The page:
danieldwilliam: (economics)
Here are some economic trends I think are important.

Globalisation -

a) ability of goods and services, capital and people to move anywhere in the world

b) technology transfers from rich countries to poor countries that allow firms in poor countries to mass produce products for sale to rich countries or each other


the ability of machines to perform tasks with out human control or physical effort - ranging from simple automated production processes through to more complex processes requiring manipulation and processing of data during the production process in order to produce a final good or service


The ability of an automated process to have access to the best control systems, the best information, the best expert system or the best design of outputs through the use of non-rivalous software.

Western Productivity

The slow and slowing growth in how much valuable work people can do in rich parts of the world.


The average age is increasing almost everywhere. In poor countries this is largely because children are living in to adulthood more often. In rich countries it is because adults are becoming old more ofren. Everywhere the demographic pyramid is becoming more of column with equal numbers of people in each age band.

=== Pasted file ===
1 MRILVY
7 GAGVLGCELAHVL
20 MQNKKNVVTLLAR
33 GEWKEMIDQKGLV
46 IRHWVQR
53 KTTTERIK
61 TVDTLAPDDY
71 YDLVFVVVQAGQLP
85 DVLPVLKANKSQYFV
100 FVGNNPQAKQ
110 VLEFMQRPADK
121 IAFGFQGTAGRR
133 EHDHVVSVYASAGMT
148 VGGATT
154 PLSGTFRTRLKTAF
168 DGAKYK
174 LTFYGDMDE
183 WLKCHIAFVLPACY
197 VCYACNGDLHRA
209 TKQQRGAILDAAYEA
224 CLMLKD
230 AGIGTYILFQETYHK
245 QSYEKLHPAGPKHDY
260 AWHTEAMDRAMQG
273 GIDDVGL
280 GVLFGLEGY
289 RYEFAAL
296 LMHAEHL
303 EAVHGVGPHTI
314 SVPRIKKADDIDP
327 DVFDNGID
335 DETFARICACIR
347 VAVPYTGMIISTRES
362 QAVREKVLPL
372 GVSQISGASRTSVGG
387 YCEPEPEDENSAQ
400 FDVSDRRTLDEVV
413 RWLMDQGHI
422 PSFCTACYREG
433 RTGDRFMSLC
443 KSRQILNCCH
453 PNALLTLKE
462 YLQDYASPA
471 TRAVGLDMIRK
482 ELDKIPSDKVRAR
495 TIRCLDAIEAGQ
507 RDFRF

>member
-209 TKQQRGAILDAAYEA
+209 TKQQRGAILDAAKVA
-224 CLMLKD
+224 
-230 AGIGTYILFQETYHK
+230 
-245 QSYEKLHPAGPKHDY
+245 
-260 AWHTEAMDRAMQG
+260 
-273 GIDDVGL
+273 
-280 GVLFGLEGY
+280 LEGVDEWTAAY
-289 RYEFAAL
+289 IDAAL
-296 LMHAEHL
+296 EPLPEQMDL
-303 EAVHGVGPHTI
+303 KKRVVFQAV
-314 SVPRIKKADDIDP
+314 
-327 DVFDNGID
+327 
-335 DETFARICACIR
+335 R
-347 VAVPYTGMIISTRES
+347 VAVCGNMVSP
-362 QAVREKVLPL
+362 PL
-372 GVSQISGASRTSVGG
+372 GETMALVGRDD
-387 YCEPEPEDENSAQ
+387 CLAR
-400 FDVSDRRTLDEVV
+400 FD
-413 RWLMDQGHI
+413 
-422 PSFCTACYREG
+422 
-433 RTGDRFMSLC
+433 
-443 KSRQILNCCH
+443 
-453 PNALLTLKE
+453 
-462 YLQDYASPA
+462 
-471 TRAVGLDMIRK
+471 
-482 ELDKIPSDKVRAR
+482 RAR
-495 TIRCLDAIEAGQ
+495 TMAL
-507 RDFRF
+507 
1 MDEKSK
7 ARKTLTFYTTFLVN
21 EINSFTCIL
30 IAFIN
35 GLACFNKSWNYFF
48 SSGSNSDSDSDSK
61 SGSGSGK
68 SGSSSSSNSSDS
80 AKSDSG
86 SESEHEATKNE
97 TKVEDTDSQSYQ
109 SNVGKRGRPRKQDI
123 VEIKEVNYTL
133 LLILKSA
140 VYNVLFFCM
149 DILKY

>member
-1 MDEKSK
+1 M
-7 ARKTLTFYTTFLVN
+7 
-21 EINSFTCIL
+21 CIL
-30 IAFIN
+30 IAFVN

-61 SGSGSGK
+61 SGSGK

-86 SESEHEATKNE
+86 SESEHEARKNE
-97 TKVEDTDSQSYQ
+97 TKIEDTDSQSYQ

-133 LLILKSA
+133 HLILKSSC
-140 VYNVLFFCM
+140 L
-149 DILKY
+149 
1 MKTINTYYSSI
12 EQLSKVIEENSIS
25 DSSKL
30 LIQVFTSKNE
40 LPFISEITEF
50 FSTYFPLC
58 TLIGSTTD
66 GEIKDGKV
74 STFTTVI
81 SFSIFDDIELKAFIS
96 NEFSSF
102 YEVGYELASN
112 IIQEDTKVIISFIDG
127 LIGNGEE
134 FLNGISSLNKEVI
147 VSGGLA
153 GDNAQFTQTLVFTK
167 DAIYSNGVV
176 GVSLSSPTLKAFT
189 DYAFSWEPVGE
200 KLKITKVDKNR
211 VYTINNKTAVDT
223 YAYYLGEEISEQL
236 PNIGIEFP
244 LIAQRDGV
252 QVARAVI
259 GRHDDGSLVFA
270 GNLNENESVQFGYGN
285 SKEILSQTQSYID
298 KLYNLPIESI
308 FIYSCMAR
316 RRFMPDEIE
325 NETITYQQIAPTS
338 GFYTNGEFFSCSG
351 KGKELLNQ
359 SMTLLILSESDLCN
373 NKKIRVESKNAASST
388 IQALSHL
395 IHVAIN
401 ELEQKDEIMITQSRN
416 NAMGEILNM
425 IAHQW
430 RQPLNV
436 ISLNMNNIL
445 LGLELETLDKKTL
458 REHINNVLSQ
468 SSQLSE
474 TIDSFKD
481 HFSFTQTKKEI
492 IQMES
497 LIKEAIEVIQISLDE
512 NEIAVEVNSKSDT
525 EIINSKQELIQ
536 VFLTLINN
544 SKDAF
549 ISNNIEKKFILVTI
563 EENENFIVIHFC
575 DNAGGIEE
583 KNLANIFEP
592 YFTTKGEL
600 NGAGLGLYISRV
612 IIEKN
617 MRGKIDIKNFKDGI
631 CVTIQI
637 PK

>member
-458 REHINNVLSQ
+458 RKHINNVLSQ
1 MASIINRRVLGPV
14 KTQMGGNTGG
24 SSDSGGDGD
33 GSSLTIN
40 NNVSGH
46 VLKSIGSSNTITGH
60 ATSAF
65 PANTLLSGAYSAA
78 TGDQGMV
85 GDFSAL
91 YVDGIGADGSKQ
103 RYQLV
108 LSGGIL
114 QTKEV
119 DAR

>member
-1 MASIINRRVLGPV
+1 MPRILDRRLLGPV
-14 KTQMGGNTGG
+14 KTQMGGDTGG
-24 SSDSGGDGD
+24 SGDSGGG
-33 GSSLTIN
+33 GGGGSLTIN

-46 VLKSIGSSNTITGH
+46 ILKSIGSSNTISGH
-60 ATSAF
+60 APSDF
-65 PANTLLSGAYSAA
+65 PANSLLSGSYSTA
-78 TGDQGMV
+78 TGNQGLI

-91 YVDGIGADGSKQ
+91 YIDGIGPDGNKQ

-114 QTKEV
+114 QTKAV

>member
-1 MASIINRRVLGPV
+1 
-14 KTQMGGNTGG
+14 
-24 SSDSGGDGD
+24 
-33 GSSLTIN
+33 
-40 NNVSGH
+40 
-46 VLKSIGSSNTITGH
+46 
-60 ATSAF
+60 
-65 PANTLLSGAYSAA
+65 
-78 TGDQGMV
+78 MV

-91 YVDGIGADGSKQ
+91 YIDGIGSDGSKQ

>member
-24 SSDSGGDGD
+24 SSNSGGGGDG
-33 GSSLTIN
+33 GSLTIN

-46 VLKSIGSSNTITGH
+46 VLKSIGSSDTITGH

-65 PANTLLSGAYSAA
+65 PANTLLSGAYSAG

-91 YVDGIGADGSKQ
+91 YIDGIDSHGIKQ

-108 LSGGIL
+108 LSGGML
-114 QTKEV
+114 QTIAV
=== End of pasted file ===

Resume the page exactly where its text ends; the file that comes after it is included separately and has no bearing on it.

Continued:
The poor are becoming less poor. Global Income Inequality is falling. Many poor countries are getting richer and many, many poor people in poor countries are getting richer. By 2030 there will probably be as many people in China who earn more than the average European wage than there are people in Europe.

Energy Prices

A world with abundent, cheap, clean energy is a very different world to one with shortages of energy and energy that is expensive or polluting. Personally I think we're about to enter a long period of steady reductions in energy prices and steady improvements in the amount of energy available and the cleanliness of that energy but I could be wrong.

Climate Change

We're already released so much carbon dioxide in to the atmospher that we are already going to have significant climate change. Change presents opportunities and challenges but I think globally rather more challenges than opportunities come from climate change.
danieldwilliam: (machievelli)
I read this interview transcript with Robert Gordon, author of the Rise and Fall of American Growth.

He's in the End of Growth school and has some particular observations on the impact of this on the USA.

To summarise the End of Growth school's argument; they suggest that technological innovation has slowed and that the new products it is producing are not transformative in the way that the new consumer products of the 3rd Industrial Revolution were. We might make existing things a little more cheaply or a little better but we already have, warm dry homes, near instantaneous communications, rapid personal transport, effective medicine, easy to run homes and broadcast entertainment. They suggest that there is nothing that big to come, probably ever again. And that that nothing new is going to arrive much more slowly than we have gotten used to.

Both points I fundamentally disgree with. I think there are transformative technologies to come and I think they will come more, not less rapidly, than we say in the 20th Century. More on that anon.